The unmarried teacher had recently been offered a choice to teach in any of the city’s three schools, but he said he no longer wishes to be reassigned elsewhere.

Tribe’s first graduate

“I did not accept (the offer),” Halasan said. “Things are very challenging (and the school is) not perfect. But I can see development and slowly, people are learning. We are getting help,” he added.

Halasan took two of his former high school students under his wing to help them get through college in the city, but only one had persevered and is graduating in March next year. This is the first time a member of the tribe would graduate from college, he said.

The RM Awardee said he would share the good news with his students and the tribe on Monday when he returns to the school.

“I’m sure they will be very happy and very proud because whatever recognition I get is for all of us,” Halasan said. “The trials and challenges I’ve been through have not been easy,” he added.

Apparently, more challenges are waiting to be addressed. The community still has no basic amenities including electricity and a cell phone signal, although Halasan said he is looking for ways to get electrical service for the group.

School feeding program

Aside from the bridges, this RM Awardee is also looking at giving the community easy access to farming technology inputs, more cattle dispersal projects and an expanded greening project. Looking for private donors for a school feeding program is also on his to-do list.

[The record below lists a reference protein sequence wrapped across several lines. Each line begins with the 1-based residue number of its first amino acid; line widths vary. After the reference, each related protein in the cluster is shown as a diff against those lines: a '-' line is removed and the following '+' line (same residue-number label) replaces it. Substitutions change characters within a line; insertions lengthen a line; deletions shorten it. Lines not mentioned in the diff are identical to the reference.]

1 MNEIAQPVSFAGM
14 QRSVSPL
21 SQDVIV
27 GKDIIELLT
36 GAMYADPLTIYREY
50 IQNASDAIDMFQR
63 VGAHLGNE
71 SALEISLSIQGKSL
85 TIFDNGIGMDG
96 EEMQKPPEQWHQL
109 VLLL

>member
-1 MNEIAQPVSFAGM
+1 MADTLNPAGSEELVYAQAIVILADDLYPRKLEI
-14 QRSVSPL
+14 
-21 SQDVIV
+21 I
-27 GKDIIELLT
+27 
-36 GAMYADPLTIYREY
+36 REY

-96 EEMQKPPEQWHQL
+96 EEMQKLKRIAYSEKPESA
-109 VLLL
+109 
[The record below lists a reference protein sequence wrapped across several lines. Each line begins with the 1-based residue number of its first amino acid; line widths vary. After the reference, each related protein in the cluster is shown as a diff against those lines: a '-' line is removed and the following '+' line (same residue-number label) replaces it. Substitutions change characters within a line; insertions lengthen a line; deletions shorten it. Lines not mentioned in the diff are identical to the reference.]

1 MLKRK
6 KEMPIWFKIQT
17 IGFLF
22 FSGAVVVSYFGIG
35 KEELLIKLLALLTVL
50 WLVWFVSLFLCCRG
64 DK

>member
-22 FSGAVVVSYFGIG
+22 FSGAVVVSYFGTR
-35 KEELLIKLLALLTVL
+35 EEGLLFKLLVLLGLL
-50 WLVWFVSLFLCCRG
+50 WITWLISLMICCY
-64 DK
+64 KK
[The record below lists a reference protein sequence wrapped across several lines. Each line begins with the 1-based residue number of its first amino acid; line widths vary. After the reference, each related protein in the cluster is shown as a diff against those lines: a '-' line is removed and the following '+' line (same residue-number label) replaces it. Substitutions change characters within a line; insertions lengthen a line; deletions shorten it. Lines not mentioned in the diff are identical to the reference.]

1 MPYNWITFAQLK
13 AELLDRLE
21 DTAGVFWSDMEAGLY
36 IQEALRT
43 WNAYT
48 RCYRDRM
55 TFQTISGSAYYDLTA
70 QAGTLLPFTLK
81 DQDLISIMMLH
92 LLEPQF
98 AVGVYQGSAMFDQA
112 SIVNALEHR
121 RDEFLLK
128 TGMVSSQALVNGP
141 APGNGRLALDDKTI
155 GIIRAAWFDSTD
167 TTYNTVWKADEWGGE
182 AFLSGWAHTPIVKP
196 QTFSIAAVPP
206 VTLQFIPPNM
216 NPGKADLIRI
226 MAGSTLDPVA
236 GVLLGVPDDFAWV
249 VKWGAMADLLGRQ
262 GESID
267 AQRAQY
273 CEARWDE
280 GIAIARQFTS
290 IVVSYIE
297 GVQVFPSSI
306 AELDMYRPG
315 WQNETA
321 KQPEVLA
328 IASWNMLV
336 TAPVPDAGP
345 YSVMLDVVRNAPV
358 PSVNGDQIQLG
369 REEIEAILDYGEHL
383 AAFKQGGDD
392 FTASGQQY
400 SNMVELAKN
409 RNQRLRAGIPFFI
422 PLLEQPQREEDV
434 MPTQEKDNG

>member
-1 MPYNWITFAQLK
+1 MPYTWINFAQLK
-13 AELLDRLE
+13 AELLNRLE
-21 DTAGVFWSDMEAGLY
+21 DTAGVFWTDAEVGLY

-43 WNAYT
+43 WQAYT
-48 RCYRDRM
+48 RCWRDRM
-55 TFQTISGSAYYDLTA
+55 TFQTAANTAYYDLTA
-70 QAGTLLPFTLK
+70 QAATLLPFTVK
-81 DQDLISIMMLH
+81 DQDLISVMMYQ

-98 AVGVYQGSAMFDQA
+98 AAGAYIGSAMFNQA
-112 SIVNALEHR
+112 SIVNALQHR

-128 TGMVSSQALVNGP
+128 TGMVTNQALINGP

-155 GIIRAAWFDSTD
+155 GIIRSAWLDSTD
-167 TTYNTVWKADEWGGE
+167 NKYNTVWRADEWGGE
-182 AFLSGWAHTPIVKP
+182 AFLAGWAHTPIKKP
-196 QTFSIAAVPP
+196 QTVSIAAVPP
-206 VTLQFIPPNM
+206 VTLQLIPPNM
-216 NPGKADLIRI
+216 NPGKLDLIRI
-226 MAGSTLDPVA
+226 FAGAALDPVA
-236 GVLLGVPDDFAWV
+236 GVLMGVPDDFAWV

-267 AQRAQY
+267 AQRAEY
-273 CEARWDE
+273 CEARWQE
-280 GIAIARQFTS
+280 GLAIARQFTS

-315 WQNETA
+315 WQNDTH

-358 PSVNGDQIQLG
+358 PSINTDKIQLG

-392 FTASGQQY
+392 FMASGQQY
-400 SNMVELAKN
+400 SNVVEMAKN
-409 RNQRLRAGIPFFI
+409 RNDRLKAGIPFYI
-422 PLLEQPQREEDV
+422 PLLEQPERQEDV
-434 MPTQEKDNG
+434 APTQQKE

Until last year, his mother and sisters could not understand why Halasan opted to stay in the community and teach at its elementary school, and why he often didn’t come home for weeks on end and even during school break in the summer.

Pride and acceptance

His family’s worries turned into pride and acceptance when Halasan was featured in a Davao newspaper last year.

Unfortunately, his mother won’t see him accept the prestigious Ramon Magsaysay Award on Aug. 31. She died on Feb. 25 this year. Halasan’s father died when he was in college.

But the Matigsalug community’s pride over his award was just as rewarding. From his pupils, their parents and the tribal leaders, Halasan said the best comment he had received was “when they said I give them light and hope.”

According to oral tradition, the word “pegalongan” means “the place from which the light shines.”

Said Halasan: “I’m only an ordinary person. I never thought what I had given them was very significant, and that they will (never) forget me for as long as they live.”

Afghan woman, Filipino doctor win RM Awards Associated Press4:49 am | Thursday, July 25th, 2013

MANILA, Philippines—Afghanistan’s first and only female governor and a humanitarian worker from Burma’s (Myanmar) Kachin minority are among this year’s recipients of the Ramon Magsaysay Awards, often regarded as Asia’s version of the Nobel Prize.

The Manila-based Ramon Magsaysay Awards Foundation announced Wednesday that it had selected three individuals and two organizations as this year’s awardees, including a Filipino doctor, an independent commission eradicating corruption in Indonesia and a civil society organization in Nepal created and run by human trafficking victims.